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Thoughts on USC placing 13 Trojans on Athlon Sports’ All-Pac 12 preseason teams

Thirteen USC Trojans were included on the four Athlon Sports 2021 preseason Pac-12 All-Conference teams, including four on the first team. Only Oregon had more total players, with 14, while USC tied with Washington and was just ahead of Arizona State and UCLA, which had 12 each.

USC quarterback Kedon Slovis was named to the first team. Athlon clearly expects a season from Slovis more similar to his freshman campaign than his shortened sophomore season. There will be some debate between Slovis and both Arizona State’s Jayden Daniels and UCLA’s Dorian Thompson-Robinson as the top returning quarterback in the conference, but Slovis has done enough in two years to make his selection to the first team a relatively easy pick.

The other no-brainer USC pick for the first team offense was wide receiver Drake London. The junior doesn’t have as much national attention heading into the season as his play has seemingly warranted, but in Los Angeles and up and down the Pac-12 conference, he’s respected as one of the Pac-12’s most impactful playmakers.

Defensively, USC is represented on the first team by outside linebacker Drake Jackson and cornerback Chris Steele. Jackson is likely playing for a potential spot in the first round of next spring’s NFL Draft and the hope/expectation for USC fans is that he’ll be more comfortable and impactful in his second season at outside linebacker after making the transition without a spring ball or traditional fall camp to get fully acclimated.

And expectations are here for Steele to raise his game another level. Nobody will put more pressure on Steele to deliver than he will, as his goals this season are lofty. He played this past spring with more confidence in his coverage ability and a first-team season isn’t out of the question.

USC’s selections to the second team were wide receiver Bru McCoy, defensive lineman Nick Figueroa, safety Isaiah Pola-Mao and punter Ben Griffiths. The third team featured offensive lineman Andrew Vorhees, defensive lineman Tuli Tuipulotu and kicker Parker Lewis. The fourth team included running back Keaontay Ingram and kick returner Gary Bryant.

Discussion is warranted as to whether Figueroa or Tuipulotu (or both) deserved to be on that second team based on last season and expectations for this fall. With only three defensive linemen selected for each team, it was tough to get all the deserving players on there, but Tuipulotu is someone who could easily outplay that projected third-team designation.

McCoy’s inclusion on the second team was interesting, as it’s based largely on potential and his standing as a former five-star recruit. He did have 21 receptions for 236 yards and two touchdowns last season, and wide receiver is not a position loaded with proven returning talent in the conference. McCoy missed some time this spring with hamstring issues, but hopes are high for him to have a big season this fall.

It’s telling that USC has just one offensive lineman listed of the four teams combined. With more than five offensive linemen listed on both the third and fourth teams, that means the Trojans have just one of 23 offensive linemen selected to the four teams. Arizona State, Cal, Colorado, Oregon, UCLA and Utah all had two. Oregon State and Washington each had three. What kind of impact USC can get at that position could go a long way towards figuring out what kind of season this will be for the Trojans.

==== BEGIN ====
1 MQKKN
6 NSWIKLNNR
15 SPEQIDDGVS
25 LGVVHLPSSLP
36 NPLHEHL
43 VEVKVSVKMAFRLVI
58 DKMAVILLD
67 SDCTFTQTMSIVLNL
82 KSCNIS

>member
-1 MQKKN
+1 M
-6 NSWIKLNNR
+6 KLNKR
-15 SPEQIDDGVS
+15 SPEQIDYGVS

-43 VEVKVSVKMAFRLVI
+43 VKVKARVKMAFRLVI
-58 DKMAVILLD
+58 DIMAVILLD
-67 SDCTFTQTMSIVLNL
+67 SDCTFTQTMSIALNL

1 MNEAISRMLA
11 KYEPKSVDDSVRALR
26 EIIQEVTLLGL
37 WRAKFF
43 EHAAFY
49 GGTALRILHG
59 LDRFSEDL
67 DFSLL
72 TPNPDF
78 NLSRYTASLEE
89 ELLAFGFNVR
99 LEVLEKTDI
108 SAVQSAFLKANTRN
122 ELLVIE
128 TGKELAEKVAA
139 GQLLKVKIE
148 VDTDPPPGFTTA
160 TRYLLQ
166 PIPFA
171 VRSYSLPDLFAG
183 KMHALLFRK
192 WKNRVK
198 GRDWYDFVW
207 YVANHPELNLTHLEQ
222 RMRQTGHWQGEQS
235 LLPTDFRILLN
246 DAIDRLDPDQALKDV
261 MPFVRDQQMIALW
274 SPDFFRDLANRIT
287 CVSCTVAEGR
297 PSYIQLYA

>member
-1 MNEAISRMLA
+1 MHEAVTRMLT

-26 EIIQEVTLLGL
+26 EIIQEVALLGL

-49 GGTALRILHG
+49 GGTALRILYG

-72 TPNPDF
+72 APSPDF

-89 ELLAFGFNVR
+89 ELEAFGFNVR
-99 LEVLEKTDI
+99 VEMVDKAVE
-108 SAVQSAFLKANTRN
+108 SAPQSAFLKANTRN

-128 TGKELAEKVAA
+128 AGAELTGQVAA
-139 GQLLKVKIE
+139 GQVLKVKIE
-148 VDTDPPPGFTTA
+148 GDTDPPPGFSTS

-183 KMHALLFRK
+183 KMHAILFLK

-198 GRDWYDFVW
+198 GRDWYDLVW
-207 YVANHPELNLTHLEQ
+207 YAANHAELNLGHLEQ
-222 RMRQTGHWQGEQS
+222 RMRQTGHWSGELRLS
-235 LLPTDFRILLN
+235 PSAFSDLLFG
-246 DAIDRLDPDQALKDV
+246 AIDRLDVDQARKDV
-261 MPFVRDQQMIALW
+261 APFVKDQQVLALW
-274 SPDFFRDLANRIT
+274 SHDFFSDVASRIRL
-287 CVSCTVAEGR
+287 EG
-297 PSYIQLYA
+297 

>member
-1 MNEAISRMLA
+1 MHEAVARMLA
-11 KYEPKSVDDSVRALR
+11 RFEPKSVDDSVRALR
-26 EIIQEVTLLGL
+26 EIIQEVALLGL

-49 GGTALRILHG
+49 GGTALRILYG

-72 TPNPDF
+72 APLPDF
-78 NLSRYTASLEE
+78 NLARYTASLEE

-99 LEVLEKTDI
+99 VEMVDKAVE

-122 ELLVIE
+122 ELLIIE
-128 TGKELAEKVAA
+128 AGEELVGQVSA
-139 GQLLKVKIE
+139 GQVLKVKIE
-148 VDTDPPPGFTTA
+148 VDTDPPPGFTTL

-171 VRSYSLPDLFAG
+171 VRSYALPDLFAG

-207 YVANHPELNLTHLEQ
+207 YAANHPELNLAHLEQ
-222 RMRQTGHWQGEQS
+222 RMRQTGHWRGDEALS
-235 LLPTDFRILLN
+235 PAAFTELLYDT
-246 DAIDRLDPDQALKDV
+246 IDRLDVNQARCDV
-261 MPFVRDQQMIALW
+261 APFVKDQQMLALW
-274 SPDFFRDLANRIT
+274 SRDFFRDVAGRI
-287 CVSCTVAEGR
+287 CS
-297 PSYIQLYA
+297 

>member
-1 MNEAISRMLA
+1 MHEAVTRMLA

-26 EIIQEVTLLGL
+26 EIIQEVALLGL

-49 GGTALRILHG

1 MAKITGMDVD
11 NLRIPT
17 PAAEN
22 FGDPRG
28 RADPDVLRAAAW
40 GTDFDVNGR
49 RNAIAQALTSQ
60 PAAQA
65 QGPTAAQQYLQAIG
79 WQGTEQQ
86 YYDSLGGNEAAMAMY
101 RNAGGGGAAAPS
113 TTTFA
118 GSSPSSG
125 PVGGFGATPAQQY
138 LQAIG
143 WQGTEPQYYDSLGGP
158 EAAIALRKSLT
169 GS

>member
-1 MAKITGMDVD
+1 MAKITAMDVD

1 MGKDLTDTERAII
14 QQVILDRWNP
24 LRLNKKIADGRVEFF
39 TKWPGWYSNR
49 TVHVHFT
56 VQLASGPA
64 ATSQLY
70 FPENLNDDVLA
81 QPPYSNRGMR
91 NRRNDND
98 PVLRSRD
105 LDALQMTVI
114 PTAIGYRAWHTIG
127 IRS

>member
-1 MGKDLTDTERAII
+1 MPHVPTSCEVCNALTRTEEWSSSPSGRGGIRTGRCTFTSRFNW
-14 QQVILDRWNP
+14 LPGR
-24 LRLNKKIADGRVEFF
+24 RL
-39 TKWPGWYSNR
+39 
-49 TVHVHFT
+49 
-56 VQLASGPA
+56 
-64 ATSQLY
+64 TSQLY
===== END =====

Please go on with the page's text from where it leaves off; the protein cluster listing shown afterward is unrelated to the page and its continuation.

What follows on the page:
Offensive line and inside linebacker are the two spots where somebody (or somebodies) making a big impact this season would seem to be necessary for USC to accomplish its team goals of a conference championship.

It wouldn’t be hugely surprising to see both fourth-team guys outplay their preseason rankings, though neither will be able to do it alone. Ingram’s inclusion is in line with the growing that that he will be the USC starter at running back this fall. He’s a dynamic back in both the running and passing game, but he’ll need to have the ball in his hands to make the kind of impact he had in mind when he elected to transfer from Texas.

Gary Bryant showed what he could do with a late kickoff return against UCLA that helped USC come back for a win in the final moments. Bryant could become the main kickoff returner for USC, and that looks even more likely with Stephen Carr’s decision to transfer to Indiana. Special teams coach Sean Snyder helped put together some solid units for the Trojans last season, and again the expectation is even more production from the return groups this season, given the full spring and fall to implement his vision.

The Pac-12 has had some very solid kickers and punters in recent history, so getting Griffiths on the second team and Parker on the third team speaks to their ability. Again, those are two Trojans who could be in the discussion for the best at their position in the conference by the end of the season.

 



Author
Erik McKinney

Erik McKinney began writing for WeAreSC in 2004, during his junior year at USC, covering the Trojans football team and recruiting. He then moved on to ESPN.com in 2011, where he served as the West Region recruiting reporter and then the Pac-12 recruiting reporter. He took over as publisher of WeAreSC in January, 2019.


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